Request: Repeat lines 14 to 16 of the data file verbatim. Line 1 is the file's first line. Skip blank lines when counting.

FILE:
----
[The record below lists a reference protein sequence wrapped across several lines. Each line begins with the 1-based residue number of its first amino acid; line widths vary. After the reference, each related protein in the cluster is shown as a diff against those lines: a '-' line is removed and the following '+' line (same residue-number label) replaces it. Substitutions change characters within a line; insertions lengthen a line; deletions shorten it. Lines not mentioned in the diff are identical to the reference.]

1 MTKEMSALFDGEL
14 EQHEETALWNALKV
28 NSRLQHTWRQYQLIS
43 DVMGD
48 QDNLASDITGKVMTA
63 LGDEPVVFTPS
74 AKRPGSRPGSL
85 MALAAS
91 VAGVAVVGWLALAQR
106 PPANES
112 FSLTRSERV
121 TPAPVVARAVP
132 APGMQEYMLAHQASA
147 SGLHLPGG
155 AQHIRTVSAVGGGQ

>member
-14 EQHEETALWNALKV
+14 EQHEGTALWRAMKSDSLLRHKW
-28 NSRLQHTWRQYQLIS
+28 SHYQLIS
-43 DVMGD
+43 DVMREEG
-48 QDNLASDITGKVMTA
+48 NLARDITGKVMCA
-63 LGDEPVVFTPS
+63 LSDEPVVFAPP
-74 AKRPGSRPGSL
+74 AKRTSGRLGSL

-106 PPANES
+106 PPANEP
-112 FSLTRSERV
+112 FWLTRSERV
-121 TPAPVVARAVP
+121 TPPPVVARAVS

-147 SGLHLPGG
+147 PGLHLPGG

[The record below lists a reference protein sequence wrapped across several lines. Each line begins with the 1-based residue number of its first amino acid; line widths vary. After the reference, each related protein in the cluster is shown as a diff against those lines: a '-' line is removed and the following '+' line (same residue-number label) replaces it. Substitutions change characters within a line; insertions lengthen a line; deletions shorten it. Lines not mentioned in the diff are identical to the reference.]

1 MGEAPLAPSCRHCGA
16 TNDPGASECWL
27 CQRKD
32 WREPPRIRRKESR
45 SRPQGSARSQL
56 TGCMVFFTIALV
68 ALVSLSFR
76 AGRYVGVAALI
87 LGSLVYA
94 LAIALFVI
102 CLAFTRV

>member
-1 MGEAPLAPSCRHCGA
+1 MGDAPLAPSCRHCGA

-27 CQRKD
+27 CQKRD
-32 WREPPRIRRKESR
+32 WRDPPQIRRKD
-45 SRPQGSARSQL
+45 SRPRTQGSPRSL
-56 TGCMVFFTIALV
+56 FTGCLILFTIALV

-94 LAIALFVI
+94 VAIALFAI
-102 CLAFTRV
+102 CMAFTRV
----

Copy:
132 APGMQEYMLAHQASA
147 SGLHLPGG
155 AQHIRTVSAVGGGQ